The specific name is derived from the Latin frux (‘crop’ or ‘fruit’) and lego (‘to gather’), thus ‘the one who gathers crops or fruit’, alluding to the often vegetarian diet of the rook. The English name refers to the harsh call of the bird.
Rooks are social birds, which breed in colonies, here in Nature Reserve Vorsø, Jutland, Denmark. (Photos copyright © by Kaj Halberg)
Rooks mostly move about in flocks, here on the island of Bornholm, Denmark. (Photo copyright © by Kaj Halberg)
Rooks and jackdaws, roosting in poplars before flying to their night roost, Horsens Fjord, Denmark. (Photo copyright © by Kaj Halberg)
Portrait of a rook, near Århus, Denmark. (Photo copyright © by Kaj Halberg)
Young rooks are a popular source of food in several countries. (Photo copyright © by Kaj Halberg)
Corvus macrorhynchos Large-billed crow
“Almost any small animal will be attacked, and I have seen full-grown bulbuls and palm squirrels captured by it; eggs and nestlings are, of course, its delight.”
British ornithologist and entomologist George Morrison Henry (1891-1983), in his book A guide to the Birds of Ceylon, first published 1955, 2nd ed. 1971.
In former days, this species was called jungle crow, a name that also included two other crows, which are today treated as separate species, the Indian jungle crow (C. culminatus) and the eastern jungle crow (C. levaillantii).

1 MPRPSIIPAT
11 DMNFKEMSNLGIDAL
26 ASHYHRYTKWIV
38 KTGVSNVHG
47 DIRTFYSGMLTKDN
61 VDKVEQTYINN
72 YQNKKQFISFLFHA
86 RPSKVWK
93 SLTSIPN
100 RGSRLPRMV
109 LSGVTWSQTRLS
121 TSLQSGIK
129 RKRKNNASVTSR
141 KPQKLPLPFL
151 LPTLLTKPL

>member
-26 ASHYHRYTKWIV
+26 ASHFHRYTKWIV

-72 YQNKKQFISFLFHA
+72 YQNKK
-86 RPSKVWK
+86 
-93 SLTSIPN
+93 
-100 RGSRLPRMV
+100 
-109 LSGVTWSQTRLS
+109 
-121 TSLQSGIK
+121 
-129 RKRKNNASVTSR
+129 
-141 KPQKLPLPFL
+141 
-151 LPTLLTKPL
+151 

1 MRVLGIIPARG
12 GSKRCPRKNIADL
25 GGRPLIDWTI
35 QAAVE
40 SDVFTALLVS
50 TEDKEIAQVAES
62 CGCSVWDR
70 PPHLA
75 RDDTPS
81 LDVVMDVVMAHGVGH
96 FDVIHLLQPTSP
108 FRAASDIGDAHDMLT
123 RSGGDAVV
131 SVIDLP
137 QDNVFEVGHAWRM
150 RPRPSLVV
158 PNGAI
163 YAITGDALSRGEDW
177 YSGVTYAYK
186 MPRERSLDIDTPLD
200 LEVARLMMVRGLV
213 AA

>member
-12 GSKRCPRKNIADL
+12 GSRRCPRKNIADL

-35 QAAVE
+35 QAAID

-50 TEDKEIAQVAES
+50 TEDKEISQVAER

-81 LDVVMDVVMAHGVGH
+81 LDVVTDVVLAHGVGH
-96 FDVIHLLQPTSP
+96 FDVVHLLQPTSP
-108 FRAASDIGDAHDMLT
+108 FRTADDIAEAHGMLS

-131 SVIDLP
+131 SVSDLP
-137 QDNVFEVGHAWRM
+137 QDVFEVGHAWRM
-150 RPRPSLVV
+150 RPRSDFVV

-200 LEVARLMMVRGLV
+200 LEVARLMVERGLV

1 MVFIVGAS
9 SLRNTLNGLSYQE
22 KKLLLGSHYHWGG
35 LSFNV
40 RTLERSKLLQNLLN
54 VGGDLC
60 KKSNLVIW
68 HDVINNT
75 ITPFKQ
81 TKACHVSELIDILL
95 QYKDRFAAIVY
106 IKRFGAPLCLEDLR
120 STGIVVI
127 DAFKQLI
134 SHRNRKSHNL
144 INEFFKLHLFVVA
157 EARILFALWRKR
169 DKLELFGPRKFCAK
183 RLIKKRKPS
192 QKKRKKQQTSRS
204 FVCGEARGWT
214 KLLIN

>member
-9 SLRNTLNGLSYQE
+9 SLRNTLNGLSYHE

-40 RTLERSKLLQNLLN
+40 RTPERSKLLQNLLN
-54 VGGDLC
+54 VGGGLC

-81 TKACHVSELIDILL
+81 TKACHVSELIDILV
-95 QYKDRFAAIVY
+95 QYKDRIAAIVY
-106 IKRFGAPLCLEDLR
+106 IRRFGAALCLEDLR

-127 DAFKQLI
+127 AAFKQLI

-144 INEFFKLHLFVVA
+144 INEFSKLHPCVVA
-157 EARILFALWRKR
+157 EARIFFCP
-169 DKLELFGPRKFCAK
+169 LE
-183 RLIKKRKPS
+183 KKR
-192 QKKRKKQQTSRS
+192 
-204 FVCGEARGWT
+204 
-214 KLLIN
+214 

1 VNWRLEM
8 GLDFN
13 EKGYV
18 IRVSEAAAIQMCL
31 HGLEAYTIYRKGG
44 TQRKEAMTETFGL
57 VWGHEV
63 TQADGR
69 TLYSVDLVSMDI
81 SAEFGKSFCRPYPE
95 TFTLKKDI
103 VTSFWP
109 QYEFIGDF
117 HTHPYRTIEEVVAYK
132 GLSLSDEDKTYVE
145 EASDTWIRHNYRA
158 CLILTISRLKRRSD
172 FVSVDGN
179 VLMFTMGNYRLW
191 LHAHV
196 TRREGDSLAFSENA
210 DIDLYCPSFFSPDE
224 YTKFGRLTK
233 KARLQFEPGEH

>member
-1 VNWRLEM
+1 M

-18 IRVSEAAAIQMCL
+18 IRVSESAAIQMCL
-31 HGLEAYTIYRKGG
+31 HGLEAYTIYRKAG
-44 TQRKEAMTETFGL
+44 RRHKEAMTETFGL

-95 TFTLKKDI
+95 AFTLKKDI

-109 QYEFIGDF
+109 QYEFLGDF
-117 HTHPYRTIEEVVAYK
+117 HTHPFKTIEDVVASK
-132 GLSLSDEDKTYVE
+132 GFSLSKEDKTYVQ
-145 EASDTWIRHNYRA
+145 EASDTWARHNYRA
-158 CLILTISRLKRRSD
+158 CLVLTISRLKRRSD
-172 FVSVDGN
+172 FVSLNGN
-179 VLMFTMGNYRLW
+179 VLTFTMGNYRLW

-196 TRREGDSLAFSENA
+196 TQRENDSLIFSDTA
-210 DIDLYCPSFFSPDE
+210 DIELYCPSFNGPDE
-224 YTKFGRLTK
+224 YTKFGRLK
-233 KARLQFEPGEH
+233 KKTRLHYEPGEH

Despite these splits, the large-billed crow still has a very wide distribution, found from Afghanistan across the Himalaya and Tibet to northern China, south-eastern Siberia, and Taiwan, and thence southwards through Southeast Asia to Indonesia and the Philippines.
This bird lives in a wide variety of habitats, including forests, rocky areas, cultivated land, and along rivers. In the Himalaya, it is found up to an elevation of at least 3,000 m. It is quite similar to the common raven (above), but, besides its smaller size, it may be identified by the slimmer bill and the steeper ‘forehead’.
Large-billed crows, sitting in a Taiwan sweetgum (Liquidambar formosana), Aowanda National Forest, Taiwan. (Photo copyright © by Kaj Halberg)
Large-billed crows are often encountered near human habitation. These are sitting on house roofs in the village of Namche Bazaar, Khumbu, eastern Nepal. The bird in the lower picture is sucking up the heat from the morning sun, while humidity is evaporating from its feathers. (Photos copyright © by Kaj Halberg)
Calling large-billed crow, Corbett National Park, Kumaon, Uttarakhand. (Photo copyright © by Kaj Halberg)
Large-billed crows, feeding on a drowned animal, Keoladeo National Park, Rajasthan, India. (Photo copyright © by Kaj Halberg)
Crows often use grazing animals as a lookout post. This large-billed crow is sitting on the head of a cow, Mundo, Langtang Valley, Nepal. (Photo copyright © by Kaj Halberg)
Corvus rhipidurus Fan-tailed raven
One of the smaller raven species, at c. 50 cm long about the same size as the carrion crow (above), but with a thicker bill, shorter tail, and much broader wings. It is completely black, including bill, legs, and feet.